Bipap is the Respironics name for their bilevel machine. And from what I understand, only a certain type of bilevel machine is gnerally prescribed specifically for predominantly central sleep apnea.
You might have a high pressure requirement, and that can mean a need for a significant level of exhale relief that a bilevel machine can provide. You might have additional respiratory issues for which a bilevel can help. I have weak lungs (although I think there's a technical term for it), plus I have a high pressure requirement (18), and I use a bipap. Exhale relief can also be provided with regular cpaps, with something called cflex in Respironics machines and EPR in Resmed machines, providing a level of measured exhale relief, but a bilevel can provide greater exhale relief. The need for a bipap or bilevel is determined during your sleep study, typically.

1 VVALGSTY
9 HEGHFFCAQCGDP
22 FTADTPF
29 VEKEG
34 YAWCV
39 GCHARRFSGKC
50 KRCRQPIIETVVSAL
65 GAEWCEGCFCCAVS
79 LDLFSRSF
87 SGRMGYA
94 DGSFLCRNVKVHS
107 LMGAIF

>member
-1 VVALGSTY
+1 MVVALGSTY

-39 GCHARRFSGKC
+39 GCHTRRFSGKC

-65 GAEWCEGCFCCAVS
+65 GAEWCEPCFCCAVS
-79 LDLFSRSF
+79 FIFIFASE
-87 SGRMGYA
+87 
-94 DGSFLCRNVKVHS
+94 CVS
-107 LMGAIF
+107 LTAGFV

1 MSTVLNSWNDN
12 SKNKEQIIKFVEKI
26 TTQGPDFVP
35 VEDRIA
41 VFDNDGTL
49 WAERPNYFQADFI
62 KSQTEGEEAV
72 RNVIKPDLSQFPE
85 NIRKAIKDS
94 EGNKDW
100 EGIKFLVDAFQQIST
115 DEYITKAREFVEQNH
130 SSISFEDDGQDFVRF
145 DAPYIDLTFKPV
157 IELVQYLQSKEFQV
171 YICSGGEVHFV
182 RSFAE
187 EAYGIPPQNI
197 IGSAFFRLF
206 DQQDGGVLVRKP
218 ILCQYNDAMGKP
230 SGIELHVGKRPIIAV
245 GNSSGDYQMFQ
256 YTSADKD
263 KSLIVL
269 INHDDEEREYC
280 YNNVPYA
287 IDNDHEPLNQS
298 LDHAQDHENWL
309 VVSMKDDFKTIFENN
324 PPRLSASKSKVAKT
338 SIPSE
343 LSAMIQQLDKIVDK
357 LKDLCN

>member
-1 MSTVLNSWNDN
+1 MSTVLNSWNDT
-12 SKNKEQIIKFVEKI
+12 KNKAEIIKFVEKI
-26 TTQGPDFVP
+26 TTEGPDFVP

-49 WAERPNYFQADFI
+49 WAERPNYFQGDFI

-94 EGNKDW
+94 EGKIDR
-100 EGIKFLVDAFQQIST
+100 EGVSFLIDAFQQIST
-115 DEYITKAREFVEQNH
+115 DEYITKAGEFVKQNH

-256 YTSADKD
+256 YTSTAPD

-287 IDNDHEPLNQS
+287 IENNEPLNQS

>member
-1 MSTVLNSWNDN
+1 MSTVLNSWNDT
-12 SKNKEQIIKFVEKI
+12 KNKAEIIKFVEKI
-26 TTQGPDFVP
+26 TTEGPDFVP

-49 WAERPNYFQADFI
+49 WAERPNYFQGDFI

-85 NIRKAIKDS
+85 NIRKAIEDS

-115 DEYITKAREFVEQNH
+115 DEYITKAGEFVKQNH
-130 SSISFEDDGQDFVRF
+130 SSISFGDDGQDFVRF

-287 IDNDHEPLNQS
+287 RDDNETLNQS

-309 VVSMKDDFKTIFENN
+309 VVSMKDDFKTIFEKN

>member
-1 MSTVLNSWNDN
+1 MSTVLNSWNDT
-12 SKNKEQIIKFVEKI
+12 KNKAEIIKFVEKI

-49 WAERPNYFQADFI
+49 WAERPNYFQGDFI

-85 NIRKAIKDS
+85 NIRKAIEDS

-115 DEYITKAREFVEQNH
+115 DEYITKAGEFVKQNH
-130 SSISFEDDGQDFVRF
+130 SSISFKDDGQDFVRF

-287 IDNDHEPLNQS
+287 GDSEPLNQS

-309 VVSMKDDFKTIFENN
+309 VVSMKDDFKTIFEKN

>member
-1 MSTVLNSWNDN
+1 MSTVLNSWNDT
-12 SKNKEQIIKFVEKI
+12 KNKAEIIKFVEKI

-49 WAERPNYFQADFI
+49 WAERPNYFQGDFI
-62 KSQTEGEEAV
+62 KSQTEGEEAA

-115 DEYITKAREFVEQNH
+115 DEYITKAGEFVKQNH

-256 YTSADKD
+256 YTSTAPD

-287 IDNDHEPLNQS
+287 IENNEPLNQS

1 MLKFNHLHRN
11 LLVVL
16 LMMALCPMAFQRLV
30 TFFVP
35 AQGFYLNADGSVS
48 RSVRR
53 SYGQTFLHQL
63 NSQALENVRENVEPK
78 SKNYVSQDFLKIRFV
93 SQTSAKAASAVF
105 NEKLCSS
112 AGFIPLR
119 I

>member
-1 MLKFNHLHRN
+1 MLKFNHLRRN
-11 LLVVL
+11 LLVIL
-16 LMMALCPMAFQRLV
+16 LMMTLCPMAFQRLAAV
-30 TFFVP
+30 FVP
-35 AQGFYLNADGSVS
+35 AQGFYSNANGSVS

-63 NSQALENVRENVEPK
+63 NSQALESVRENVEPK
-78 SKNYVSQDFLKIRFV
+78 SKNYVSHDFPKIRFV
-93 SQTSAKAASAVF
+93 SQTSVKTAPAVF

And as was mentioned, the type of mask you is independent of the machine. Usually during the sleep study they can tell if you are a mouth breather or not. If you are a mouth breather, usually that is handled with the use of a type of full face mask (covers nose and mouth) instead of the nasal mask (covers just the nose). There are some variations. But masks are like shoes, the fit and suitability largely rests with the wearer. Someone who is male with a beard might have problems with a full face mask. Someone with high pressures might have difficulty using nasal pillows. This is why it's good to work with a good DME that can help with your choice, and most importantly, the fit.
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